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Do Seniors Struggle With Depression?

Depression is a serious problem. This mood disorder drowns people in sadness and drains away any interest or motivation related to anything. Further, its crushing weight can lead to problems maintaining a career, raising kids, and dealing with basic life routines. Yet, many of us do not connect depression with seniors – can they be affected?


Depression Often Brings Down Seniors

Sadly, clinical depression strikes people of varying ages and is certainly common among older people. It bears down on roughly 6 million people in the U.S. who are 65 or older. It often appears right along with physical illnesses and disabilities, and it may hang around for a while.

What Can Cause This Problem as We Age?

Life changes for many of us as we get on in years. Children typically leave and create families of their own. Retirement may remove the motivation to keep to a work schedule, and health issues often arise. Some depression sources often include:

Social Challenges

Studies indicate that social isolation very often leads to poor health, both mental and physical.  Yet as we age, it can be difficult to avoid isolation – transportation may become challenging, friends may pass away, and health issues might make interaction with others more difficult. Unfortunately, more time alone can lead to depression.

Medical Problems

Health issues often appear as we age, and they usually include some form of unpleasantness. Pain, uncomfortable treatments, awkward equipment, and frequent medical appointments are just a few examples. Dealing with these challenges can create feelings of disappointment and sadness that pave the way toward this mental health challenge.

Lack of Mobility

We tend to take our freedom of movement for granted, especially at a younger age. Seniors often deal with difficulties driving, a need for a walker, scooter, or cane due to pain or disease, and other frustrating issues. Losing that freedom and independence can help trigger a downward spiral into depression.

Are There Symptoms or Signs of Depression?

Seniors may not display the classic depression symptoms. They may often:

  • Show appetite or weight changes
  • Appear to move more slowly than usual
  • Express feelings of guilt, hopelessness, or worthlessness
  • Demonstrate confusion
  • Seem irritable or grumpy
  • Have difficulty sleeping
  • Experience suicidal ideas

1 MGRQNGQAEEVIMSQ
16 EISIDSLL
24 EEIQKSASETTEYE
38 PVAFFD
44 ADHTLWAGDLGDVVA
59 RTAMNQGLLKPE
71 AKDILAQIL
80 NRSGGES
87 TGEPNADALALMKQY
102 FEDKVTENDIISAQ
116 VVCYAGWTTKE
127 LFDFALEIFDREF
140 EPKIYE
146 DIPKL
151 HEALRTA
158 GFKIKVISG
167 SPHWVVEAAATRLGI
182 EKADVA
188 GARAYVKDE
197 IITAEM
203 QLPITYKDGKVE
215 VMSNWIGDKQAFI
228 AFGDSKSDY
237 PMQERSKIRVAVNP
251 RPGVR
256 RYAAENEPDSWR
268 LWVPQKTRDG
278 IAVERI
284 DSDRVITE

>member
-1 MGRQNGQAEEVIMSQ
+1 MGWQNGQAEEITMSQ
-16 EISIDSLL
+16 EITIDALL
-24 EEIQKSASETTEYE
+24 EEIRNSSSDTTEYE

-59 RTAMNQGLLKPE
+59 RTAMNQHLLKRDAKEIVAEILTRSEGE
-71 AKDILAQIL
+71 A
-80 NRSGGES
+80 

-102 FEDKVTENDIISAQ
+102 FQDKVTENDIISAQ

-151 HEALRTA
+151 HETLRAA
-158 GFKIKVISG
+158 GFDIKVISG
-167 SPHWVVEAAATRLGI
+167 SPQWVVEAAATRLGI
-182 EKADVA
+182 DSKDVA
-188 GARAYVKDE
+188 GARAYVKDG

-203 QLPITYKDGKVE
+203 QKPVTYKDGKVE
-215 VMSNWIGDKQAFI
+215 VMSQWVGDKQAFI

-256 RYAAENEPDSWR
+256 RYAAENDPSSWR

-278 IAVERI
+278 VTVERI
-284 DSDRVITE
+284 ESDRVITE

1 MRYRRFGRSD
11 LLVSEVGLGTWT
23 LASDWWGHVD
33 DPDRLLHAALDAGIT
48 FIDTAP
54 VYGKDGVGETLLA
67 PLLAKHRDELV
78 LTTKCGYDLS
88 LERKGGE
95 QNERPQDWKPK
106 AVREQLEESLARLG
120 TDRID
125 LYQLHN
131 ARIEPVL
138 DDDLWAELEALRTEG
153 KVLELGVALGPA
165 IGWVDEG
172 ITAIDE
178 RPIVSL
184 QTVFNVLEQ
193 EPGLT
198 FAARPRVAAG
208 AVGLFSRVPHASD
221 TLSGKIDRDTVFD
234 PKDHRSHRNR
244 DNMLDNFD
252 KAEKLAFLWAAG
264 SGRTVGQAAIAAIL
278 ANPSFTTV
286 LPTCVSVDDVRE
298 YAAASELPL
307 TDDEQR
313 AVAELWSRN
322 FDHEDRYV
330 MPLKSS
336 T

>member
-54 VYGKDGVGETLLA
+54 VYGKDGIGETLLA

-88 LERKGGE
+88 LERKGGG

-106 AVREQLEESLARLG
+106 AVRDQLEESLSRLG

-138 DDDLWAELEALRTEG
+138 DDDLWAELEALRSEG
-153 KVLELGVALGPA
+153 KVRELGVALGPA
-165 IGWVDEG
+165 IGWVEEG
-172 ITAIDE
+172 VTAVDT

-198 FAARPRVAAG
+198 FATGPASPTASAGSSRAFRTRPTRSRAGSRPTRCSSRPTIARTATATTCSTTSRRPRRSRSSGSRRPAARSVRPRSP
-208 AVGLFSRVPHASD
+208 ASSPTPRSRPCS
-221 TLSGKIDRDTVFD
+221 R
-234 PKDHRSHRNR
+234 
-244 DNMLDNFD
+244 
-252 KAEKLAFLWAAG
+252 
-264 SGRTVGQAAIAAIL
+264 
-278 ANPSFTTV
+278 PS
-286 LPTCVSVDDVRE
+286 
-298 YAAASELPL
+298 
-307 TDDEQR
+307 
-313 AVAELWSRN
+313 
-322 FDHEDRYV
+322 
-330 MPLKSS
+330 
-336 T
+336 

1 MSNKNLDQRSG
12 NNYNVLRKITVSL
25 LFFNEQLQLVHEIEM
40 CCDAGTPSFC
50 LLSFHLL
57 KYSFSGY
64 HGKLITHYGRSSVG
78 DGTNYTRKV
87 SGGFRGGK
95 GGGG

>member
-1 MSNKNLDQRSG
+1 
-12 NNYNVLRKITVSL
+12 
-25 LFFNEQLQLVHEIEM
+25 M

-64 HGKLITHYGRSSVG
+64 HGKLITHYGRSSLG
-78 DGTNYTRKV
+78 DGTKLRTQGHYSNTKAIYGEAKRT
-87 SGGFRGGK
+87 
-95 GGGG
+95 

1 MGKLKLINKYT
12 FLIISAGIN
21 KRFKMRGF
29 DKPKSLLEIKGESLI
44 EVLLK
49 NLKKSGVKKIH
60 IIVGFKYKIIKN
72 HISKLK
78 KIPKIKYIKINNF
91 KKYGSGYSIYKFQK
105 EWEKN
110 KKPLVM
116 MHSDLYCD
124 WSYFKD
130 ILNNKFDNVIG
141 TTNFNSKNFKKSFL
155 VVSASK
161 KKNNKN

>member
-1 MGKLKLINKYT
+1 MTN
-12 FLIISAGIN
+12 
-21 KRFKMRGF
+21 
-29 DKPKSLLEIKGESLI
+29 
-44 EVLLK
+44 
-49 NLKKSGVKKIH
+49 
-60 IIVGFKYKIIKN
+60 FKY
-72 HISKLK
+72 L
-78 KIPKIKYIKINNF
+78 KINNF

• Lastly, show less activity enjoyment

As a family member or friend, it is important to watch for these signs and seek help right away if they are evident.

How May a Senior Treat Depression?

There are various options for seniors and their families to consider for the treatment of this mood disorder.


These medications boost levels of naturally occurring chemicals in the brain called neurotransmitters. These substances can lift mood and help boost sufferers out of the deep "hole" in which depression may trap them. Use caution, however – these drugs may not work as effectively as they do in younger people. In addition, potential side effects with other medications must be considered and monitored.


Although the name may sound intimidating, this treatment is simply a form of "talk therapy." Roughly 75 percent of those who use it do experience some level of benefit. It can be especially helpful for those who have endured major life stresses and those who cannot or do not wish to use antidepressants.

Complementary Therapies

Other options include exercise, yoga, dietary supplements, and brain-stimulation techniques involving electricity or magnets. Each should be explored with a health professional to determine if it may be right for a particular depression sufferer.

Can Home Health Aides Help Fight Senior Depression?

Companionship care provided by a home health aide is a great way to help you or your senior loved one battle the challenges of depression.

A study published by the National Institutes of Health demonstrated that home health care proved "superior to CAU (care as usual) for improving depression, anxiety, and perceived burden" in regard to seniors.

Friendly care provided via in-home visits and phone calls can be quite effective in reducing loneliness and sadness tied to this difficult mood disorder.

Contact Elite Home Health Care to discuss options for providing friendly, effective home care for you or your senior loved one.

Written by: Leah Ganz
Director of Patient Services

Leah Ganz, RN, BSN is the Director of Patient Services at Elite Home Health Care. She has an extensive background in homecare and previously worked in various specialties including pediatrics, pain managemnet and internal medicine. She oversees allpatient services across Elite's departments.